This coalition government voluntarily paid out about $6 Billion in severance pay when the Coalition was forced to close a few other estates because they were draining the people’s $38B investment in Guysuco. But there were more benefits. Former sugar workers no longer had to report to work at 5.00 am to chop cane in the boiling sun. They were able to start up chicken farms, some bought mini vans and went into transportation, others are rearing pigs, have opened shops, and are growing kitchen gardens. They were not cut loose without help.
What we’d like to emphasize is that while we were pouring money down the sugar hole in the early years of this government, teachers, nurses, policemen, soldiers and other public servants were getting nothing, or very little because there was little left to give them.
As soon as the decision was made to re-organize sugar based on the best economic analyses, we were able to improve wages for public servants, pensioners and everyone else on the national payroll. And the future now holds bigger things for Guyanese workers with the anticipated revenue from the oil industry.
Every projection says that Guyana’s economy will grow to 86% in 2020, even the International Monetary Fund (IMF). These funds will finance the many developmental programmes during this Decade of Development – 2020 to 2030.
We can tell you too that the PPP in government also failed to help the rice industry. It was PM Nagamootoo who went to Mexico and secured that rice market and we are constantly trying to get better prices for rice and paddy. This government also installed to 6 massive pumps in Region 6 to alleviate flooding which was long overdue.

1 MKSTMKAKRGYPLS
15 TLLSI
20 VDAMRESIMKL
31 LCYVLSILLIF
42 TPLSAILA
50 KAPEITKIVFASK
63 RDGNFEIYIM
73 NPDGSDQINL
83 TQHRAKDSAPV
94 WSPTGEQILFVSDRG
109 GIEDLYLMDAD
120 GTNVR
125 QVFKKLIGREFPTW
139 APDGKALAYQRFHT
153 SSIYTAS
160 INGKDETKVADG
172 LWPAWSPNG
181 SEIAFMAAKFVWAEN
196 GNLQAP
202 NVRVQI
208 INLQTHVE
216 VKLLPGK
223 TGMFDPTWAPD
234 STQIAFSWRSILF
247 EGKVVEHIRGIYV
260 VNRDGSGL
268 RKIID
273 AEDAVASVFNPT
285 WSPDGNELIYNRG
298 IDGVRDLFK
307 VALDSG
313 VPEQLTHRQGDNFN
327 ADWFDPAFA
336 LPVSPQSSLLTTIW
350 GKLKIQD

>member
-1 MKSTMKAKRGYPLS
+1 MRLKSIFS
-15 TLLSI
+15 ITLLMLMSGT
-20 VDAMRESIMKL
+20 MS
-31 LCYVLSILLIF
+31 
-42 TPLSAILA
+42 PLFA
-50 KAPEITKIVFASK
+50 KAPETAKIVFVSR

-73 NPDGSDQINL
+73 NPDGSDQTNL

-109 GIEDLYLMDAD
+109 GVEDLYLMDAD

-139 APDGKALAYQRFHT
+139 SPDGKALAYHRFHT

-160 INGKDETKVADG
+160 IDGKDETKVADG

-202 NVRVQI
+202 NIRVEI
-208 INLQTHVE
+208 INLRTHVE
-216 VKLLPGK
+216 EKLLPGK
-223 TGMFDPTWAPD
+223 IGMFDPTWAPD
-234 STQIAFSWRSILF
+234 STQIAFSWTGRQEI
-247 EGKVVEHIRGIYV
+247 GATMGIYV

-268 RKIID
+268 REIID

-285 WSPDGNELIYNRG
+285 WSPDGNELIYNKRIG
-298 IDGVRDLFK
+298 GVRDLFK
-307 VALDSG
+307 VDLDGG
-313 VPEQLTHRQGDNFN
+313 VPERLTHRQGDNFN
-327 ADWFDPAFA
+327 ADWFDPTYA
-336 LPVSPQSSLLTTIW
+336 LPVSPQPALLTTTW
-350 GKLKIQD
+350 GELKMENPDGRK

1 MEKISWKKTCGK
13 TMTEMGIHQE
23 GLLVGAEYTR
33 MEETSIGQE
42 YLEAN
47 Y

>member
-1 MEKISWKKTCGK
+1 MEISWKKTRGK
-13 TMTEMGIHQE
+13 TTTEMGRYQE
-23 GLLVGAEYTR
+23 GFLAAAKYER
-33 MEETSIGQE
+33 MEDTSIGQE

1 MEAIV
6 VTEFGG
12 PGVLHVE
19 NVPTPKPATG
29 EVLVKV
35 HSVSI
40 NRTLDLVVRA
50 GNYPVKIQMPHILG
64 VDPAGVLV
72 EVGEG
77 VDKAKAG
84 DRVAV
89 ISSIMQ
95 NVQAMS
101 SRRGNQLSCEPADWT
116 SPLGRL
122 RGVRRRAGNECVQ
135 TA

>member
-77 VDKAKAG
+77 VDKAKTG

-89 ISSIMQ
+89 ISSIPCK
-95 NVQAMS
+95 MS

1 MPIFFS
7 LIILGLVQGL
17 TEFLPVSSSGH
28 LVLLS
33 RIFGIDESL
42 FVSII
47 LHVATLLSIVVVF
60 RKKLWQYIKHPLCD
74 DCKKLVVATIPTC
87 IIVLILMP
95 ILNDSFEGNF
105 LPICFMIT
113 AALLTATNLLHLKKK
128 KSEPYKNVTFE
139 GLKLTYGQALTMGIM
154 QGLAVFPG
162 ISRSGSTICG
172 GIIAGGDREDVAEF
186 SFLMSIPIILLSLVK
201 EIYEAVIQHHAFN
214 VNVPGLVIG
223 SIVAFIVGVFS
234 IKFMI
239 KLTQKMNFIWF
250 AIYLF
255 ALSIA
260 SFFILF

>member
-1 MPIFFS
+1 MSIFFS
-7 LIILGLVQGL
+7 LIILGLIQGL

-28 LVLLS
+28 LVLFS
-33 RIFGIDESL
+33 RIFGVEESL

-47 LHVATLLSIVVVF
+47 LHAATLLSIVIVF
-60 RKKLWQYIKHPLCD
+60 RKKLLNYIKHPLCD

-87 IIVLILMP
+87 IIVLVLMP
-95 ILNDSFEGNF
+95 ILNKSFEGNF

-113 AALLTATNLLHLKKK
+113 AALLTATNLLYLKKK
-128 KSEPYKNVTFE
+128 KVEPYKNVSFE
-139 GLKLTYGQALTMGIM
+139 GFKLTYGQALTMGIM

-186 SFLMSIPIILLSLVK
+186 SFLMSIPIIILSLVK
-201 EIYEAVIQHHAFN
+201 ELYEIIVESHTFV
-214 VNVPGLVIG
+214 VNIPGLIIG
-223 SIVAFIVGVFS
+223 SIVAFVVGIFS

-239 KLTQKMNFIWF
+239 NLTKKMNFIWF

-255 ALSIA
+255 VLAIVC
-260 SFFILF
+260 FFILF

Let’s put another lie to rest – this government never promised farmers to get $20,000 for one bag of rice, or $9,000 for a bag of paddy. The people who made up this lie are bent on mischief. The only reason for misinformation like this is to create confusion.
So, when the PM visited his hometown recently, he reminded the villagers that they had asked this government for roads, street lights & clean drains, and for the piles of garbage to be removed, and it was done, even though the elected PPP/C councillors tried their best to stop the work of the NDC. Plus, the RDC was given billions of dollars to do the same works in the Region and they did nothing.
He talked about a number of regional developments such as the new East Bank Berbice road, the installation of streets lights across the region, the much-need reduction in tolls on the Berbice Bridge. He asked the people for their agreement to allow the Coalition to “continue what we have started,” telling them that no government in the Caribbean has done so much in such a short time.
We ask Guyanese to return the Coalition government to office to ensure “that a decent and honest government will manage the affairs of the country so that everyone can benefit.
(The views expressed in this article are those of the author and do not necessarily reflect the opinions of this newspaper)